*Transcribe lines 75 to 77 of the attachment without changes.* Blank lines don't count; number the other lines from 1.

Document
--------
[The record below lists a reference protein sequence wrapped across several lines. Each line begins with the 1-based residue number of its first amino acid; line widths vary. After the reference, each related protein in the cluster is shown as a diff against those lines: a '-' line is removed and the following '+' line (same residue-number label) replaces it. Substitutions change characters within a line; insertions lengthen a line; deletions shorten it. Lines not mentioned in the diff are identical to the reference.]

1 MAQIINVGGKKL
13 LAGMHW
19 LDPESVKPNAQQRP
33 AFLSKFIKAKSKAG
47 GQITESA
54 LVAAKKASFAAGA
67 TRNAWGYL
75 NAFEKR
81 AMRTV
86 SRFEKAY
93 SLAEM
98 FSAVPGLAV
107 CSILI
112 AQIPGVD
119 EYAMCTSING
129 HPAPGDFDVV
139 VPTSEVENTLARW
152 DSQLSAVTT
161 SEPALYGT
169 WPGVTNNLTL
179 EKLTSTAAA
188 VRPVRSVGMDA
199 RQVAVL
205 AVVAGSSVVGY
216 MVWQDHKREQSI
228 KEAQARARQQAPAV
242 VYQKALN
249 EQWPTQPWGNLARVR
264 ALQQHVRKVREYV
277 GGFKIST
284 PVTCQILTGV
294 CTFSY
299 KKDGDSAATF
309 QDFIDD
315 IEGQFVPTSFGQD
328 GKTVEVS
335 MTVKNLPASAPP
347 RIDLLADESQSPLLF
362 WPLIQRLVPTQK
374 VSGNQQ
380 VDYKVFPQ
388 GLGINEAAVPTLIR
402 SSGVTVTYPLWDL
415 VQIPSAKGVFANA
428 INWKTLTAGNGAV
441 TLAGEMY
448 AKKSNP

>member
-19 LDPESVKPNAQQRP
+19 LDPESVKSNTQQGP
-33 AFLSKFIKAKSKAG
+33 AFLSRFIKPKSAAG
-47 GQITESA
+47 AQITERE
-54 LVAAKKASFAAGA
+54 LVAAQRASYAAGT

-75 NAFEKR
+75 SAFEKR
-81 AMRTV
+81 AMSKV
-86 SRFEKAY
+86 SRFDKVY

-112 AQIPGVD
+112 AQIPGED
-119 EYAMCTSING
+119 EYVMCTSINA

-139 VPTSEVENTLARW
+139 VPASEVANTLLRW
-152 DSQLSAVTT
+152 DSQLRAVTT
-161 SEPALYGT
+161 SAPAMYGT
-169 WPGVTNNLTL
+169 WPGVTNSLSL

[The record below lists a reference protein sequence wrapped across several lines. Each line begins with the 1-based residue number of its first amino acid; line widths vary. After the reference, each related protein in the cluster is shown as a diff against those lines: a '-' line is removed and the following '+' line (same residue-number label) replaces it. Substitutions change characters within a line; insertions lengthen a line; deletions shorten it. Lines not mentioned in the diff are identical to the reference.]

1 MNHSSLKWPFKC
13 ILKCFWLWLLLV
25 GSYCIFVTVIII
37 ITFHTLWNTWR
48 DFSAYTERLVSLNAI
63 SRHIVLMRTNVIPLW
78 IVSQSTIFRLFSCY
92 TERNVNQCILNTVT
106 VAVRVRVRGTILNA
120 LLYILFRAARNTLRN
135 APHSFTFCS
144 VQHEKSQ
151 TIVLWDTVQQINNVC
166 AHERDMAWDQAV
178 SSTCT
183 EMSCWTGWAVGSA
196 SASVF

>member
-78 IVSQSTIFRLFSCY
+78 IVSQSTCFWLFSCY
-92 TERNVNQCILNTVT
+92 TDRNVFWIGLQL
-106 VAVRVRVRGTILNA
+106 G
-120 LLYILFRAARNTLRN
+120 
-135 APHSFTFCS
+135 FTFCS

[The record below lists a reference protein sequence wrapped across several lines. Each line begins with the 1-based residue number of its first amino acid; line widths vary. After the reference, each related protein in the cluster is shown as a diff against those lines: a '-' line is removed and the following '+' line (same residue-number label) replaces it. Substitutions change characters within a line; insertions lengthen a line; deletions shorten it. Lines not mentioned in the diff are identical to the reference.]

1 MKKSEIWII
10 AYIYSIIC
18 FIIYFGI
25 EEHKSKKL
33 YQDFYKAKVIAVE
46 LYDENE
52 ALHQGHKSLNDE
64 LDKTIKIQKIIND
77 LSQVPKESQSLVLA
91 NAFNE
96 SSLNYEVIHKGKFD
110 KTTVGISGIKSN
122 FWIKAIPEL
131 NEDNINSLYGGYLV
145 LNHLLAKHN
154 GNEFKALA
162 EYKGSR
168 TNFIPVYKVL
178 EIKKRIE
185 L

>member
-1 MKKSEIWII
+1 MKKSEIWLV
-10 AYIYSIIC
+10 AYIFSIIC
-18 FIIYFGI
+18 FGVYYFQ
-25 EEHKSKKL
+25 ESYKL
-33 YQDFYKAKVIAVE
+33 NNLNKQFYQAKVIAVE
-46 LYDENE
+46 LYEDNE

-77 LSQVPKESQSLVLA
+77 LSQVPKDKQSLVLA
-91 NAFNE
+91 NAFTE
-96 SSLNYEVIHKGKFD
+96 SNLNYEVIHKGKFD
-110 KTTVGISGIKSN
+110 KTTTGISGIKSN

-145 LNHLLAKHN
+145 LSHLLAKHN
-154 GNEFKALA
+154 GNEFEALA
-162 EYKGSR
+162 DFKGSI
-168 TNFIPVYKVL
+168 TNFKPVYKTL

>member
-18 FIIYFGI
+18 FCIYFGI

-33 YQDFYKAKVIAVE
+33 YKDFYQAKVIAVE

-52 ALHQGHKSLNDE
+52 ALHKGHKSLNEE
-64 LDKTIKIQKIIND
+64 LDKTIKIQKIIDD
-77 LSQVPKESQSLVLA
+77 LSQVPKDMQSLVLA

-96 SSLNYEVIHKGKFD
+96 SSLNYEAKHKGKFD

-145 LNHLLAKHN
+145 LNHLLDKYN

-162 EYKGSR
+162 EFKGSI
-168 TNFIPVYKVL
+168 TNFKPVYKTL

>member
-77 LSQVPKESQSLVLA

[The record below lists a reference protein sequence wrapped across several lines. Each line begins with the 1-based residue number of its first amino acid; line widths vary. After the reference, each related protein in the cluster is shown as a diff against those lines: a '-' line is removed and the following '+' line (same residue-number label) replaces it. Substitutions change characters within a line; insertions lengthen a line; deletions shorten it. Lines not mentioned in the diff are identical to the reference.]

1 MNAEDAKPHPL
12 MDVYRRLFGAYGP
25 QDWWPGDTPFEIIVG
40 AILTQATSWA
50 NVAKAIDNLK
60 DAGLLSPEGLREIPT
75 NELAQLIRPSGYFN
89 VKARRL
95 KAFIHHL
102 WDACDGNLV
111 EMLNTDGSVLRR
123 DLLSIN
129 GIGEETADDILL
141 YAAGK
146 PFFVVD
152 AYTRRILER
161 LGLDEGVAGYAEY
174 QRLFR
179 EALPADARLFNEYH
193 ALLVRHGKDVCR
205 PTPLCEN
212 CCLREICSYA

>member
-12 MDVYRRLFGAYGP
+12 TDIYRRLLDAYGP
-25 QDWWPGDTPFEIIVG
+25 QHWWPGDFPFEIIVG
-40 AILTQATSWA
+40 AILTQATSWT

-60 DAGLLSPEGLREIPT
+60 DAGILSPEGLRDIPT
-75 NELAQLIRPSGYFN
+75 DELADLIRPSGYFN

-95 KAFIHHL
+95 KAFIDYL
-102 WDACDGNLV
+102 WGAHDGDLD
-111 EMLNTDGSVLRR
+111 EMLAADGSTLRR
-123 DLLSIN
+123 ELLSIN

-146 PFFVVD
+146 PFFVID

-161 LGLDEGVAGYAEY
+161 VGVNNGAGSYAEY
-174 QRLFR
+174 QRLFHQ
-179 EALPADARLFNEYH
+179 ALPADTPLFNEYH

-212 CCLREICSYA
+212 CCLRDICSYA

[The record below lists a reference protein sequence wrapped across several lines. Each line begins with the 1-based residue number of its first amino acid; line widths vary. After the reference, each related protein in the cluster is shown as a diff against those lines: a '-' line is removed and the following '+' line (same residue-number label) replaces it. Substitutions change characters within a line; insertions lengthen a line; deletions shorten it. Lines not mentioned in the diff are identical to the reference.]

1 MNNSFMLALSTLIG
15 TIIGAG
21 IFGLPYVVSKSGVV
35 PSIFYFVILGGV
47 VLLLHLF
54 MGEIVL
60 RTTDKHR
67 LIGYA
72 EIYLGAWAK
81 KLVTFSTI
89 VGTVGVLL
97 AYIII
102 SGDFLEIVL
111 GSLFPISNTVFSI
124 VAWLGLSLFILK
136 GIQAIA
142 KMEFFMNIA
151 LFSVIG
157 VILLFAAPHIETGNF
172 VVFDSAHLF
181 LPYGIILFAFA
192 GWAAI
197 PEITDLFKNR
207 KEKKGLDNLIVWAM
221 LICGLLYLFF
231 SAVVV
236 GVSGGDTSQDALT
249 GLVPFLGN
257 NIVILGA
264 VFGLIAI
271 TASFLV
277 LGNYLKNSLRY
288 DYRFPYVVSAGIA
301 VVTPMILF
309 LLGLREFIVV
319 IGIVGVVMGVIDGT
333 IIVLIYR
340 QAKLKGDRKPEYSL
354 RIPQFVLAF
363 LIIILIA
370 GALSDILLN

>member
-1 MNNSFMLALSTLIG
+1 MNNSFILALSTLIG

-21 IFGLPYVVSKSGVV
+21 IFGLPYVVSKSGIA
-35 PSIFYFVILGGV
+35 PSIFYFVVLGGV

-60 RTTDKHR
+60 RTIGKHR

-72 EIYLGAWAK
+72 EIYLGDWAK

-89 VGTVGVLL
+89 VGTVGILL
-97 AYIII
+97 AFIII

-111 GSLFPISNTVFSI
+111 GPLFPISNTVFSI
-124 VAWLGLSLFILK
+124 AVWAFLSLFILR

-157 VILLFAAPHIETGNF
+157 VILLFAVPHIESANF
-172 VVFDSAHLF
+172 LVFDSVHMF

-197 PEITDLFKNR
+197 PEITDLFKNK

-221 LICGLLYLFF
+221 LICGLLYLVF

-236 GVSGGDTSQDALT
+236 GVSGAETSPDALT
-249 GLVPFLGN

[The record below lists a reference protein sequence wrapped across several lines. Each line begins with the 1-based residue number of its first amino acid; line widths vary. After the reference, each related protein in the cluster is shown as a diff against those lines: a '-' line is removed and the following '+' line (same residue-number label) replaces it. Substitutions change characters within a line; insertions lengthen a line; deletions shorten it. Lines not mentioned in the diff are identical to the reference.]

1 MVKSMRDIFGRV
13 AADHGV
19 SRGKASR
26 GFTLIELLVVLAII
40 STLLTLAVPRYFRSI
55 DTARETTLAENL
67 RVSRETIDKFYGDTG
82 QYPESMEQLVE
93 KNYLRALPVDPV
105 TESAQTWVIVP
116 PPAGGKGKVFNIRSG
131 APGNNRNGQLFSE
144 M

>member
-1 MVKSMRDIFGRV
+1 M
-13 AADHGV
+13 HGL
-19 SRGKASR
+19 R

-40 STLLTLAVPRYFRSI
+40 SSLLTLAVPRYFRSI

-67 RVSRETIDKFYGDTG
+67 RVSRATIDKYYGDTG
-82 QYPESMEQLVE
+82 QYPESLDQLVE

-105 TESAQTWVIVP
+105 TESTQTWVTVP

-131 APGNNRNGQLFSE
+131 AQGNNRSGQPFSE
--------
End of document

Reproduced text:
+169 WPGVTNSLSL

[The record below lists a reference protein sequence wrapped across several lines. Each line begins with the 1-based residue number of its first amino acid; line widths vary. After the reference, each related protein in the cluster is shown as a diff against those lines: a '-' line is removed and the following '+' line (same residue-number label) replaces it. Substitutions change characters within a line; insertions lengthen a line; deletions shorten it. Lines not mentioned in the diff are identical to the reference.]

1 MNHSSLKWPFKC